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R v Stewart [2009] 1 WLR 2507 Court of Appeal

The appellant was a chronic alcoholic sleeping rough in Marble Arch. He killed a man in the course of a fight. He raised the defence of diminished responsibility. The trial judge in his direction to the jury stated:

"…the disease relied upon here is alcoholism, or its technical expression …alcohol dependency syndrome. Crucial, you may think critical, to that particular issue is whether the defendant had the capacity to resist the impulse to consume alcohol: whether the defendant had the capacity to resist the impulse to consume alcohol. In other words, was his consumption of alcohol totally involuntary.”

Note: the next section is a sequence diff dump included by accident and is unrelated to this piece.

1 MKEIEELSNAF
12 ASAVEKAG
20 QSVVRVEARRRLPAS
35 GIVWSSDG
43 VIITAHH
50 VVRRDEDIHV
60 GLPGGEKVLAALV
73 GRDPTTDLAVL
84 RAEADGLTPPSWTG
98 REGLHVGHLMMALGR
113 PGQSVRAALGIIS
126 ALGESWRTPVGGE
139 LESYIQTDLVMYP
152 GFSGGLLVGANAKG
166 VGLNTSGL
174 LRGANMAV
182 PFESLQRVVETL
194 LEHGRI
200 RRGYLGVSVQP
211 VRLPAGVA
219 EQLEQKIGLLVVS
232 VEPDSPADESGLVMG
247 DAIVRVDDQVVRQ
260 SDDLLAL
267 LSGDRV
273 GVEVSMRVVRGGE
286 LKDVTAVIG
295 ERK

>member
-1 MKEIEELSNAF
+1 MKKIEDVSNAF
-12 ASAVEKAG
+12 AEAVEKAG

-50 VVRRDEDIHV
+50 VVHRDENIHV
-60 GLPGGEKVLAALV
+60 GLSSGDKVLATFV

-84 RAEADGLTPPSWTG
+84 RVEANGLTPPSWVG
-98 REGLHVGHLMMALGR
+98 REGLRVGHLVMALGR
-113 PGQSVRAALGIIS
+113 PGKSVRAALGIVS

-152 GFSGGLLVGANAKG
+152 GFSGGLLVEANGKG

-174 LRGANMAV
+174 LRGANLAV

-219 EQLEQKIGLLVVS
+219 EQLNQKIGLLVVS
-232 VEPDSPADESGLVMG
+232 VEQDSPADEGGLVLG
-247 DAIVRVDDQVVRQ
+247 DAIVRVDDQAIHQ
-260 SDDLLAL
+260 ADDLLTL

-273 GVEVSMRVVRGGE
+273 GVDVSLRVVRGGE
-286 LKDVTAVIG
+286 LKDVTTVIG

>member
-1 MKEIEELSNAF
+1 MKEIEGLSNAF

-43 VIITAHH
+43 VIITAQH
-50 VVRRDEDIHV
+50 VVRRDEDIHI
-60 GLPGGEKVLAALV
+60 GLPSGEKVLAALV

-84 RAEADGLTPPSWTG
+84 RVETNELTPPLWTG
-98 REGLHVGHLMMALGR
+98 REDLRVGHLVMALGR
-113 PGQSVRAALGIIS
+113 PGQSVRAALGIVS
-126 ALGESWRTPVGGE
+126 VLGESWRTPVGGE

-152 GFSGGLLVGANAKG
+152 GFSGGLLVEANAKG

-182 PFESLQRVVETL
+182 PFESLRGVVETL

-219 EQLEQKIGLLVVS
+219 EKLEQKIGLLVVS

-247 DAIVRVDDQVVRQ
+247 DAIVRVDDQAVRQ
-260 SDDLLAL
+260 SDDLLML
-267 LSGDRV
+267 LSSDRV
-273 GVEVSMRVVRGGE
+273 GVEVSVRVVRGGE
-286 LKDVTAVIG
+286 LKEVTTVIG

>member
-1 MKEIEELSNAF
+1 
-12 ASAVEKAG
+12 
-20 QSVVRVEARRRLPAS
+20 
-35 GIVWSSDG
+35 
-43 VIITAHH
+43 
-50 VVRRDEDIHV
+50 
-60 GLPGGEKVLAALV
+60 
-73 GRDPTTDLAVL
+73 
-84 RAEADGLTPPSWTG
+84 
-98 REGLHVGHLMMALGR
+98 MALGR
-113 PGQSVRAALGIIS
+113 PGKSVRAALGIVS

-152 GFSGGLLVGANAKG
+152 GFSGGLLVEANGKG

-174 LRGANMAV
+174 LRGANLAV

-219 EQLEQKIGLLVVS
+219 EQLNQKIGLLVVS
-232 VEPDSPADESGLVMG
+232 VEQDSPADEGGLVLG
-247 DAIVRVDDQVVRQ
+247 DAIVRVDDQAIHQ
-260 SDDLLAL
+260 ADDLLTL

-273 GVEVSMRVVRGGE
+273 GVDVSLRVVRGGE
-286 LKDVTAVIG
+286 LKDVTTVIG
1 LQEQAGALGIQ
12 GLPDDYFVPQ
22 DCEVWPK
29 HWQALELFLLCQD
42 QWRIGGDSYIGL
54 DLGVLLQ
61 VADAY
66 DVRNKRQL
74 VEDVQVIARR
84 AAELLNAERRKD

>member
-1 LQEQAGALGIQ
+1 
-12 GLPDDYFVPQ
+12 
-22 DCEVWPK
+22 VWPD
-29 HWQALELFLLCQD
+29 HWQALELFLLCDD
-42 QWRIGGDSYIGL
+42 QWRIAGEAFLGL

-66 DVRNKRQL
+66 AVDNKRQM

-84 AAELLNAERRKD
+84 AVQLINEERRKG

The jury rejected the defence and convicted him of murder. He appealed on the grounds of a misdirection.

 

Court of Appeal held:

The appeal was allowed. The effect of the direction was that the defence would not be available if the jury found that any of the appellant's drinking was voluntary and as such following R v Wood [2009] 1 WLR 496, amounted to a misdirection.

 
Back to lecture outline on diminished responsibility in criminal law